Weeping Angle statue in Doctor Who's Blink episode.

The 10 Scariest Doctor Who Episodes for a Wibbly Wobbly, Spooky Wooky Season

It’s almost Halloween! Time to huddle up on your sofa with a pumpkin spice latte, some horror novels, and … Doctor Who? Yep, you read that right. Doctor Who has been horrifying children for decades, and some of its creepy ideas and well-designed monsters can strike terror into the heart of an adult, as well. The Doctor feared all the things presented in these episodes, and when the Doctor’s scared, you should be scared.

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So, let’s rank the most horrifying stories of the show’s modern era, from “frightening” to “get in the TARDIS, travel back in time, and wipe the episode from existence so you don’t have to think about it any more.”

10. “The Unquiet Dead” (2005)

A zombie in Doctor Who's "The Unquiet Dead" (BBC)
(BBC)

Only the third episode of the show’s 2005 revival, and we’ve already got violent zombies and blue glowing ghosts. “The Unquiet Dead” gave us a Dickensian ghost story starring the actual Dickens (played by Simon Callow) and upped the fear factor for all the kids who had excitedly tuned in to the new show. I distinctly remember that at least a few newspapers and child-aimed entertainment websites questioned at the time, “Is Doctor Who now too scary for kids?” Well, they (and we) had no idea what was to come.

9. “The God Complex” (2011)

Amara Karan as Rita in Doctor Who's "The God Complex" (BBC)
(BBC)

I never thought the actual monster of “The God Complex” was all that scary (a big minotaur who is clearly a guy in a suit, as all the best Who monsters are), but the concept? Gah. The Doctor, Amy, Rory, and some other humans are trapped in a liminal, inescapable old-fashioned hotel, and one by one they’re faced with their worst fears and fall victim to their strongest emotions. Sympathetic characters die, and it’s awful. Oh, and there’s even a creepy clown with a red balloon, because of course there is.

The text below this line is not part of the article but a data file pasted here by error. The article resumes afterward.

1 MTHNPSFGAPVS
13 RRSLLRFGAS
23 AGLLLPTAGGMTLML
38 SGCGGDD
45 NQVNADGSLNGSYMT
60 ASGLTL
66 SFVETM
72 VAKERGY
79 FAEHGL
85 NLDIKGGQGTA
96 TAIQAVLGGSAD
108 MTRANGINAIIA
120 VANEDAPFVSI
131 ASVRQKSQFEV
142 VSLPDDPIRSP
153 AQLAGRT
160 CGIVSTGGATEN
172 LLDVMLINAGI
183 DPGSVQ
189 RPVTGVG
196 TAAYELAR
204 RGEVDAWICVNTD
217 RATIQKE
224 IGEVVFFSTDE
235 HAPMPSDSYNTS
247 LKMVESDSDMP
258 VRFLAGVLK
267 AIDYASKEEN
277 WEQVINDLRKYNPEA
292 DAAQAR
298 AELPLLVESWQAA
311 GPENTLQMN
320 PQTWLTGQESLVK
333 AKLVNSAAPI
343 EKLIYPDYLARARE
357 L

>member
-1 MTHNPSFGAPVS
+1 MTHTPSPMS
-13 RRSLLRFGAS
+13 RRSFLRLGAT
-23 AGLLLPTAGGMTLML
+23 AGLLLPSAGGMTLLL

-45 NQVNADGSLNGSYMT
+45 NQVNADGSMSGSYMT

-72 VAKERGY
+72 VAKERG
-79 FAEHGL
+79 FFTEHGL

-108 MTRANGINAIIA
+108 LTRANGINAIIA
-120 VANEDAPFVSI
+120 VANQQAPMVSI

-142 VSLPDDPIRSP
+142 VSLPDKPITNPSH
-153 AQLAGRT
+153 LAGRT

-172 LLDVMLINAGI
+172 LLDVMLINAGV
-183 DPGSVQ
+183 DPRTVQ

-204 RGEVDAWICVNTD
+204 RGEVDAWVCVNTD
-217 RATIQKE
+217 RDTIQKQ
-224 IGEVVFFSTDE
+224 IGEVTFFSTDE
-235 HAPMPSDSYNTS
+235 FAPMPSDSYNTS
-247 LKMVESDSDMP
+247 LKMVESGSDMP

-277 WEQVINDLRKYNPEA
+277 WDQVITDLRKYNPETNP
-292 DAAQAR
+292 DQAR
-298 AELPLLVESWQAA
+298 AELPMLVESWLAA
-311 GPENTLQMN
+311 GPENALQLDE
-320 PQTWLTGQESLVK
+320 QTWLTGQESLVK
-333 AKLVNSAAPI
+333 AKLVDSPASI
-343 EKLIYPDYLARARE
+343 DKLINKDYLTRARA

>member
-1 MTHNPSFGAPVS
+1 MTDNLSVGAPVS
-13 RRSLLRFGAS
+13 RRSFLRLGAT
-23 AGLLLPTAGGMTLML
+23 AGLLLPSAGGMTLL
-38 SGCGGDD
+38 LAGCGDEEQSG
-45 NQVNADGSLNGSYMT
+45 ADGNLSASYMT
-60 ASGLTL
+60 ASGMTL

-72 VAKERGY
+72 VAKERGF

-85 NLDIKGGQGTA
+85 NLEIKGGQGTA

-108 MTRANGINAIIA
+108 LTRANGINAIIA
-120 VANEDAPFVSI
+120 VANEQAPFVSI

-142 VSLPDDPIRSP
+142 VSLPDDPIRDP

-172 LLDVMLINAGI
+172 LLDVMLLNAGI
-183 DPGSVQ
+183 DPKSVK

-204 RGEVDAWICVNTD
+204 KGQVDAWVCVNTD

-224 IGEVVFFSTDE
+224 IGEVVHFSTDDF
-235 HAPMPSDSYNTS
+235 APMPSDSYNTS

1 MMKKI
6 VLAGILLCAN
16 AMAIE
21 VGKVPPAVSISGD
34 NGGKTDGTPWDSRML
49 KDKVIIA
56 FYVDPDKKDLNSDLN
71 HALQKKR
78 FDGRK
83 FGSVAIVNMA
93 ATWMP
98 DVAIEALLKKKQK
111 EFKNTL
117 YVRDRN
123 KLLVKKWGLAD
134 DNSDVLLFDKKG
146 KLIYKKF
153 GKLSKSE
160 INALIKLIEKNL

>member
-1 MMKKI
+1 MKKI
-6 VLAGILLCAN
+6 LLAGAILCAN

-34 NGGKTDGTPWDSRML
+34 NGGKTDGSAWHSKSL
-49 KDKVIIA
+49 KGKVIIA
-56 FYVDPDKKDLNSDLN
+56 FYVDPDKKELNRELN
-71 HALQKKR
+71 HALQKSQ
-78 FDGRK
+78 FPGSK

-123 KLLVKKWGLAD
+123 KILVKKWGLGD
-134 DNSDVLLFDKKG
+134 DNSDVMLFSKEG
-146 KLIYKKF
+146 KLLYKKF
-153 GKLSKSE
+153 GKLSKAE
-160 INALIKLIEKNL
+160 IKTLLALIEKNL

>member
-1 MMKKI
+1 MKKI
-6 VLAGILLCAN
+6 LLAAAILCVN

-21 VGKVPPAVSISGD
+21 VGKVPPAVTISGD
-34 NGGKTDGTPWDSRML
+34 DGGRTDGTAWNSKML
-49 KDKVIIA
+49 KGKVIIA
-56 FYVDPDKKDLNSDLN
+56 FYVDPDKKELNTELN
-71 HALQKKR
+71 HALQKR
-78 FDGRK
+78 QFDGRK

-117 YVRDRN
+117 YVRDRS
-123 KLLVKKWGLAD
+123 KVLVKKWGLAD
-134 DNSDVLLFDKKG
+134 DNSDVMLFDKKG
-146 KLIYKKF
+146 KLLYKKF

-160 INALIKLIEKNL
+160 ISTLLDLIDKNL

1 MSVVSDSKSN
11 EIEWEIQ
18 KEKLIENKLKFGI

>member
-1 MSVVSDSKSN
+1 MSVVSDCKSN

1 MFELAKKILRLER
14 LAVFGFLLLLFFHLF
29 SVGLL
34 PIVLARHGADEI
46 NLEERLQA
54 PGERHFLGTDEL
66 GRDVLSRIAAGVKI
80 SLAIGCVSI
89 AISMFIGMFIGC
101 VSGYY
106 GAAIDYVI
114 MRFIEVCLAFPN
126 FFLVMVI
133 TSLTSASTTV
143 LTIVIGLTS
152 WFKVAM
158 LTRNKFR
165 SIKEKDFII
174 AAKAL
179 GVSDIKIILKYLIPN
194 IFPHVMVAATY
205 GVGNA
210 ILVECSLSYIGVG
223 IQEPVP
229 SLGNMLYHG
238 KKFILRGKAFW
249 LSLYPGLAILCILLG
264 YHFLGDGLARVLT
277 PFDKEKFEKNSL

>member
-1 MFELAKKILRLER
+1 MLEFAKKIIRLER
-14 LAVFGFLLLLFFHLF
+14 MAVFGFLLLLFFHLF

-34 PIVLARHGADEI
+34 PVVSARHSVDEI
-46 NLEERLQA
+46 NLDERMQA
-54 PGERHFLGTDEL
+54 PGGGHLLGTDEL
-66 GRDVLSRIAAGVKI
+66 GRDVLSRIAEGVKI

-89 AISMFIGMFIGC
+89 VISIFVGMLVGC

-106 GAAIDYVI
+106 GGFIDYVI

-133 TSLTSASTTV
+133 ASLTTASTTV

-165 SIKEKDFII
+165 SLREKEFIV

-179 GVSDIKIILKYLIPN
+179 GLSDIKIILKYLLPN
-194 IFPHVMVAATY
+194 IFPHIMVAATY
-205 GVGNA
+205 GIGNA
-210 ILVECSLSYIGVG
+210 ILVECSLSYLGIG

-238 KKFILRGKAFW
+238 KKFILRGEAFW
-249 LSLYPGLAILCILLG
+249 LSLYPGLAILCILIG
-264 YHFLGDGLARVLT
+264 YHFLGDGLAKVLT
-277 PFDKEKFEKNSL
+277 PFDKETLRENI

8. “The Empty Child”/”The Doctor Dances” (2005)

Richard Wilson as Doctor Constantine in Doctor Who, his face being replaced with a gas mask (BBC)
(BBC)

Say what you will about Steven Moffat, but he’s fantastic at horror. He penned the two-parter “The Empty Child”/”The Doctor Dances” for the first season of the show’s revival and struck terror into the hearts of children and adults alike. The whole story focuses around World War II and the Blitz, which is obviously horrifying enough in itself, but throw in a creepy child with a gas mask for a face and you’ve got the recipe for what’s still considered one of the best Who stories ever. I’ll never forget the moment when nice old Doctor Constantine’s eyes suddenly bulged and his face warped into a gas mask before my eyes.

7. “The Waters of Mars” (2009)

David Tennant as the Tenth Doctor, surrounded by flames (BBC)
(BBC)

More zombies, and this time water zombies! But calling “The Waters of Mars” “a zombie episode” is to undersell it. The monsters are frightening, of course, and watching the characters get killed off one by one is unpleasant, but it’s David Tennant—an absolute master of his craft—who really makes this episode scary. He’s playing a very different Doctor by the end of this episode, a god-like being who’s positioned himself high above the people of Earth. His referring to the folks he’s saved throughout the years as “some little people” sends shivers down my spine.

6. “The Impossible Planet”/”The Satan Pit” (2006)

A chained Satan in Doctor Who's The Satan Pit (BBC)
(BBC)

What’s the scariest monster you could put in a Doctor Who episode? Oh, how about the ACTUAL DEVIL?

Yep, the Satan of The Satan Pit is, well, pretty much the genuine article. But before we even get to him, we have to endure the horrors of demonic possession, a deep dark pit, and some outer space murder. Horrible! But this is also the story that introduced the Ood, who are not monsters (unless possessed by the aforementioned Satan) and are lovely most of the time.